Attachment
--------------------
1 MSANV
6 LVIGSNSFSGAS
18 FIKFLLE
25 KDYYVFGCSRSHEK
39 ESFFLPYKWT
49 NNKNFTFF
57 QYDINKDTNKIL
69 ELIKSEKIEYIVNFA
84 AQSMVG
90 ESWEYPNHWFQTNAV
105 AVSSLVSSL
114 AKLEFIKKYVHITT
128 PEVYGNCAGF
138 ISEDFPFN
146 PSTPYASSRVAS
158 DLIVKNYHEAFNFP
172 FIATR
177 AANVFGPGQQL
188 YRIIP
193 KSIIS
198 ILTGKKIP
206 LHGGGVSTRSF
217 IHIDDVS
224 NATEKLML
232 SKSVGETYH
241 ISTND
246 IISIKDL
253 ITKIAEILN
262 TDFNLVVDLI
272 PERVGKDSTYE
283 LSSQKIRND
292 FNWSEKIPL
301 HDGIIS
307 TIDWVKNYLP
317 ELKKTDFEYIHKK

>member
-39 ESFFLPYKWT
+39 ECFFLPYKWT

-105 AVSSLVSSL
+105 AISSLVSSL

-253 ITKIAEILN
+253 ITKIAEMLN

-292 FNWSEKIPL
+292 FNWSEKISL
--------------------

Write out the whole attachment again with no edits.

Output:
1 MSANV
6 LVIGSNSFSGAS
18 FIKFLLE
25 KDYYVFGCSRSHEK
39 ESFFLPYKWT
49 NNKNFTFF
57 QYDINKDTNKIL
69 ELIKSEKIEYIVNFA
84 AQSMVG
90 ESWEYPNHWFQTNAV
105 AVSSLVSSL
114 AKLEFIKKYVHITT
128 PEVYGNCAGF
138 ISEDFPFN
146 PSTPYASSRVAS
158 DLIVKNYHEAFNFP
172 FIATR
177 AANVFGPGQQL
188 YRIIP
193 KSIIS
198 ILTGKKIP
206 LHGGGVSTRSF
217 IHIDDVS
224 NATEKLML
232 SKSVGETYH
241 ISTND
246 IISIKDL
253 ITKIAEILN
262 TDFNLVVDLI
272 PERVGKDSTYE
283 LSSQKIRND
292 FNWSEKIPL
301 HDGIIS
307 TIDWVKNYLP
317 ELKKTDFEYIHKK

>member
-39 ESFFLPYKWT
+39 ECFFLPYKWT

-105 AVSSLVSSL
+105 AISSLVSSL

-253 ITKIAEILN
+253 ITKIAEMLN

-292 FNWSEKIPL
+292 FNWSEKISL